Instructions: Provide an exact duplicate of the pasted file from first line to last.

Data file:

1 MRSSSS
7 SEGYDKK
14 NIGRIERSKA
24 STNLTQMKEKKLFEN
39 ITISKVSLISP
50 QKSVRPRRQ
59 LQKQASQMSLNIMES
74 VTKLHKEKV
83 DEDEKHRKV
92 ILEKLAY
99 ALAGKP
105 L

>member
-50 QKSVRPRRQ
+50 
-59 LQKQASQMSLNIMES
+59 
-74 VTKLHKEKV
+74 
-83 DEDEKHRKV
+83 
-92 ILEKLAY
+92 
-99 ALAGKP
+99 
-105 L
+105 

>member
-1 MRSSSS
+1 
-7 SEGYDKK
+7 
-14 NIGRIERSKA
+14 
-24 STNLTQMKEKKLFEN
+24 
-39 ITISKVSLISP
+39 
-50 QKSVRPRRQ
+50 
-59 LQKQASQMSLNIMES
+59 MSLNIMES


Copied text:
1 MRSSSS
7 SEGYDKK
14 NIGRIERSKA
24 STNLTQMKEKKLFEN
39 ITISKVSLISP
50 QKSVRPRRQ
59 LQKQASQMSLNIMES
74 VTKLHKEKV
83 DEDEKHRKV
92 ILEKLAY
99 ALAGKP
105 L

>member
-50 QKSVRPRRQ
+50 
-59 LQKQASQMSLNIMES
+59 
-74 VTKLHKEKV
+74 
-83 DEDEKHRKV
+83 
-92 ILEKLAY
+92 
-99 ALAGKP
+99 
-105 L
+105 

>member
-1 MRSSSS
+1 
-7 SEGYDKK
+7 
-14 NIGRIERSKA
+14 
-24 STNLTQMKEKKLFEN
+24 
-39 ITISKVSLISP
+39 
-50 QKSVRPRRQ
+50 
-59 LQKQASQMSLNIMES
+59 MSLNIMES